Violation of Informed Consent Examples

While many situations can create a violation of informed consent, here are a few general examples.

Failure to Explain 

For example, a patient is scheduled for a specific surgery but the surgeon fails to adequately explain the risks associated with the procedure. The patient wakes up post-surgery to complications they were never informed about, such as nerve damage and extensive pain, knowledge of which may have impacted the patient’s decision. The lack of comprehensive information provided before the surgery constitutes a violation of informed consent.

Pressured into Consenting

In this scenario, a patient visits a clinic seeking treatment for a chronic condition. A doctor strongly recommends a specific medication without explaining potential side effects or alternative options. Feeling pressured and trusting the doctor’s recommendation, the patient agrees without being fully aware of other available treatments or the risks associated with the prescribed medication. This demonstrates coercion and insufficient disclosure of information, constituting a violation of informed consent.

Consent Scope Exceeded

A patient consents to a specific surgical procedure but wakes up to find additional, unrelated surgeries performed without their prior knowledge or explicit consent. The healthcare team decided to address other issues they deemed necessary during the initial surgery without consulting the patient. This unauthorized extension of treatment breaches the boundaries of the initially agreed-upon consent, violating the patient’s autonomy.

Unauthorized Testing

Another violation of informed consent example involves a patient who goes to a lab for specific blood tests ordered by their physician to diagnose a particular condition. The lab technician, without consulting the patient or the physician’s order, decides to perform additional tests on the blood samples. These extra tests were not discussed, explained, or consented to by the patient.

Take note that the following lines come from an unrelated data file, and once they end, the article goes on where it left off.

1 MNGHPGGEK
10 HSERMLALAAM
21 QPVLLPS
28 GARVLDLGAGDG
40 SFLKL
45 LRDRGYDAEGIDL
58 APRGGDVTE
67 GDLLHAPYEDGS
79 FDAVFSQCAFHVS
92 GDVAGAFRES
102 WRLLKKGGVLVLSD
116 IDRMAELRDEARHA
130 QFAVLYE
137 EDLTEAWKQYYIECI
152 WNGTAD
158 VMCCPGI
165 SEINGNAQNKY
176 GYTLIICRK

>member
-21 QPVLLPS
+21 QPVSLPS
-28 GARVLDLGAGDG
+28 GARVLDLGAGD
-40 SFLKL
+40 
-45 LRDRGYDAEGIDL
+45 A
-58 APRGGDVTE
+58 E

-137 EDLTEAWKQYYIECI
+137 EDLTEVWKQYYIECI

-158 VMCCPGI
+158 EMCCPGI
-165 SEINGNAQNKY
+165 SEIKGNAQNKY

Later, the patient receives bills and results for tests they didn’t authorize or need. The lab technician’s decision to conduct tests beyond the scope of the patient’s consent or physician’s orders constitutes a violation of informed consent.

When to Seek Legal Help

If you experienced an incident where a healthcare professional or other covered worker failed to obtain your informed consent before administering treatment, you may have a claim against that individual and the facility where the treatment occurred.

The first step is to consult with experienced medical malpractice attorneys, like the team at Baird Mandalas Brockstedt & Federico. Be sure to seek help as soon as possible, as there are deadlines to file medical malpractice claims in Maryland. Consulting with an attorney as soon as you can help preserve your rights and give you the best chance at recovery.

Contact Baird Mandalas Brockstedt & Federico

If you are considering a medical malpractice claim for failure of informed consent, the team at Baird Mandalas Brockstedt & Federico can help. Our skilled medical malpractice attorneys can help you understand your rights and options, help you assess and strengthen your case, and be your advocate in negotiations and other proceedings.

With decades of experience and millions earned on behalf of our clients, you can trust us to help make this stressful time a little easier. Call our office today or fill out our online contact form to schedule a consultation about your situation.

Author Photo

Phil Federico is a partner at Baird Mandalas Brockstedt & Federico where he helps lead the Mass Tort / Class Action and Environmental Law practices, transitioning into these areas after beginning his career as a medical malpractice litigator.

Phil has led and been involved in historic and groundbreaking litigation with verdicts and settlements exceeding one billion dollars.